The latest forecast solutions have not changed significantly since Wednesday. This is shaping up to be a memorable arctic outbreak that will rival some of the historic cold air outbreaks in Texas history. The coldest period is expected to occur from late Sunday through Tuesday morning. Forecasts continue to show good agreement on widespread wintery precipitation occurring Sunday night into Monday. But I want to highlight weather development for today as widespread freezing rain is now occurring across the Hill Country and parts of Central Texas.

This Afternoon and Tonight

Arctic air now covers the Hill Country and all of Central Texas. As of late morning, temperatures were below freezing generally from just north of San Antonio to La Grange, to College Station. Meanwhile, a widespread area of rain showers and isolated thunderstorms is spreading east across the Hill Country and Central Texas regions thanks to a trough of low pressure coming east out of northern Mexico. With temperatures at or below freezing, the rain has begun to freeze, creating a glaze on surfaces. As a result, the National Weather Service has posted a Winter Storm Warning for the Hill Country, along with Travis and Williamson Counties until midnight. The rain and isolated thunderstorms are forecast to persist across the entire region this afternoon and evening. The rain is forecast to taper off from west to east late evening and toward midnight. Ice accumulations up to a quarter inch are forecast for areas in the winter storm warning. A Winter Weather Advisory has been posted for Bastrop, Hays and Lee Counties, where  are glaze of ice is expected and accumulations to a tenth inch will be possible. A cold rain is predicted for the coastal plains region this afternoon through daybreak Friday. Total rain amounts through Friday morning are forecast to average between 0.5 and 1 inch across the Hill Country and between 1 and 1.25 inches for locations along and east of Interstate 35.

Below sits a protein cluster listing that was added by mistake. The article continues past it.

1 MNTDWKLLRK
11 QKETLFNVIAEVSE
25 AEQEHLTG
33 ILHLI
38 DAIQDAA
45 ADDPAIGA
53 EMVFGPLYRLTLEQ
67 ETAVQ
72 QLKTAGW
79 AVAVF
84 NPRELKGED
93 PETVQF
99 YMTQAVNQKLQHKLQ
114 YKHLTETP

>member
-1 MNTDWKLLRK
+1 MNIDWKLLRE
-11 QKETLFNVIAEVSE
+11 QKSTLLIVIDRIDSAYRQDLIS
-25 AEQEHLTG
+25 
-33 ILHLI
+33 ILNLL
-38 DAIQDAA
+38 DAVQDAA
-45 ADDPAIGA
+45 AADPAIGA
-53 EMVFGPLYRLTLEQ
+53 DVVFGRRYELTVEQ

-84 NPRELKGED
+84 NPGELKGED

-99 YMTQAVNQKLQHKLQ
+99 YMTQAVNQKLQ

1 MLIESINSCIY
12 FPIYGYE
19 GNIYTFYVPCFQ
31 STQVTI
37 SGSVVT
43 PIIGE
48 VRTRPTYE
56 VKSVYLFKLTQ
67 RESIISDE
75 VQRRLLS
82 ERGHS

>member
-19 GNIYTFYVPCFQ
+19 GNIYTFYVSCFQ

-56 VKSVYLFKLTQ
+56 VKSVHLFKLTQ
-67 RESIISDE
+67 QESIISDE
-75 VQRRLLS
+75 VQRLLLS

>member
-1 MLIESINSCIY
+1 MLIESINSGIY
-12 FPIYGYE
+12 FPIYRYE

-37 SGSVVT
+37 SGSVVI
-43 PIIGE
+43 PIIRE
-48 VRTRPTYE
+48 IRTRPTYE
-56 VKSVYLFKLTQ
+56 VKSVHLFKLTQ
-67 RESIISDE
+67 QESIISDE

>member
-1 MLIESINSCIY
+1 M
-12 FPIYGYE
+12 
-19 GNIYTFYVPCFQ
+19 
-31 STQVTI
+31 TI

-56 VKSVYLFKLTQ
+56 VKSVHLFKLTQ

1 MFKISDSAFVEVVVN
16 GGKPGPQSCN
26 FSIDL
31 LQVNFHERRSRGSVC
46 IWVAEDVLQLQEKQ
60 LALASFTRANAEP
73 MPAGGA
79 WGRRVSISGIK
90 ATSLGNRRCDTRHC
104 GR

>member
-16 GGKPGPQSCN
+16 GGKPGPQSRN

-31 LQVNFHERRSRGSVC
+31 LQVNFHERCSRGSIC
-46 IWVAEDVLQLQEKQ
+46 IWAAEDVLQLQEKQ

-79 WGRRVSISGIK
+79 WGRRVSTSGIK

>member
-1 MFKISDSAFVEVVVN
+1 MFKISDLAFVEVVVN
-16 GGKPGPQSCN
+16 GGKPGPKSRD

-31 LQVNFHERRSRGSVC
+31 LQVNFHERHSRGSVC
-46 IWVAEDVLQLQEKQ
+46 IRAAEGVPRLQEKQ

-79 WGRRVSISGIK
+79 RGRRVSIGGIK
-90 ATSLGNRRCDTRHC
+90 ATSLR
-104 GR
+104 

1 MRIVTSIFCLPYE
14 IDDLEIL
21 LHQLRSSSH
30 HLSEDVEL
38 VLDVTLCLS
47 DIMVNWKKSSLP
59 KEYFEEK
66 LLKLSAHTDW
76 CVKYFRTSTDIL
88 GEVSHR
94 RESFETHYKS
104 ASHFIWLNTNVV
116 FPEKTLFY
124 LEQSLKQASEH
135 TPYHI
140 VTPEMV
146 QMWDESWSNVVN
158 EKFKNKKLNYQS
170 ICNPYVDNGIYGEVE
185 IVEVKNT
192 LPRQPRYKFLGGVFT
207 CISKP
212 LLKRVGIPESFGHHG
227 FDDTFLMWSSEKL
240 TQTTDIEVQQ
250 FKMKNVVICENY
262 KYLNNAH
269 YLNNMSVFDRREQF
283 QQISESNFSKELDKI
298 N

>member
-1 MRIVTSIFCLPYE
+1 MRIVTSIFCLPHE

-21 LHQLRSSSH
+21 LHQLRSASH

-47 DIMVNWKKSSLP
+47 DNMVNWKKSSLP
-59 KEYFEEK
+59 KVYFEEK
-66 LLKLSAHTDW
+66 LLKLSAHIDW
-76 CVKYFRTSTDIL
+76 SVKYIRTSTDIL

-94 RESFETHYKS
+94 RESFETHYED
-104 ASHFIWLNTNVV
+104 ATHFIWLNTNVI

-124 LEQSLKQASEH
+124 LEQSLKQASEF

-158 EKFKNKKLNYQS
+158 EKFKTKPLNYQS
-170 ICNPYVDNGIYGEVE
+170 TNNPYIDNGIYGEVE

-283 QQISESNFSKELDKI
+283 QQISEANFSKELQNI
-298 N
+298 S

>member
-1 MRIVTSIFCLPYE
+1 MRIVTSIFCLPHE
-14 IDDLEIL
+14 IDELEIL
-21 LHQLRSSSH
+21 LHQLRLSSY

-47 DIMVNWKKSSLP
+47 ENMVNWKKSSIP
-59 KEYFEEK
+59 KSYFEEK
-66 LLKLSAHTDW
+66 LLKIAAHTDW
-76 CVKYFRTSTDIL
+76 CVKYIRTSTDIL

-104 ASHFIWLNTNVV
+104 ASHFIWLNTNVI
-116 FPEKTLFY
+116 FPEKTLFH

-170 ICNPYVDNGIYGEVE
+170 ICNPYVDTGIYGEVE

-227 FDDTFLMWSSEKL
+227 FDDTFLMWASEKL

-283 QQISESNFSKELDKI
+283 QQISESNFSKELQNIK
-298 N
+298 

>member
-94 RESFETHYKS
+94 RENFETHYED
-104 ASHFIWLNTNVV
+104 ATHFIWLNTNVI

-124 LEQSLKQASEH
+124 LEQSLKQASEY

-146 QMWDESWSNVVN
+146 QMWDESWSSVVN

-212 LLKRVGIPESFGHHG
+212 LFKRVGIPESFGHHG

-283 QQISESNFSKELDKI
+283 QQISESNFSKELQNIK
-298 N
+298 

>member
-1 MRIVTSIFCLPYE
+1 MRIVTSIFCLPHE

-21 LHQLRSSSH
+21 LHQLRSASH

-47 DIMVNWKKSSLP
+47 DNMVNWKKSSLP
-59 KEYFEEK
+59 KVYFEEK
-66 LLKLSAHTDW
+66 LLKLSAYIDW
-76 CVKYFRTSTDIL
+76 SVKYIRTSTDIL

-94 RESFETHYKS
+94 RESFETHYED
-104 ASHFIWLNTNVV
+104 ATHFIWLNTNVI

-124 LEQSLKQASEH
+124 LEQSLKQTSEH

The temperature is forecast to remain nearly steady and below freezing across the Hill Country and most of Central Texas this afternoon through tonight and into Friday morning. Therefore, ice forming this afternoon will likely remain frozen overnight into Friday morning, causing hazard driving conditions—especially on elevated roadways and flyovers. For the middle Texas coast, this afternoon’s temperature will hover around 40 degrees, but fall to the mid-30s overnight.


Cloudy and cold weather is forecast across the region Friday as the upper trough responsible for Thursday’s rain slowly exits to the east. However, a few light showers will still be possible towards the coast.  A modest of warm up of a only a couple of degrees is expected. Parts of the Hill Country will likely remain below freezing. High temperatures are forecast to be around 30-34 degrees across the Hill Country, the mid-30s across Central Texas and the low 40s across the coastal plains.  Lows Saturday morning will include the mid and upper 20s across the Hill Country, the upper 20s to low 30s across Central Texas and the upper 30s near the coast.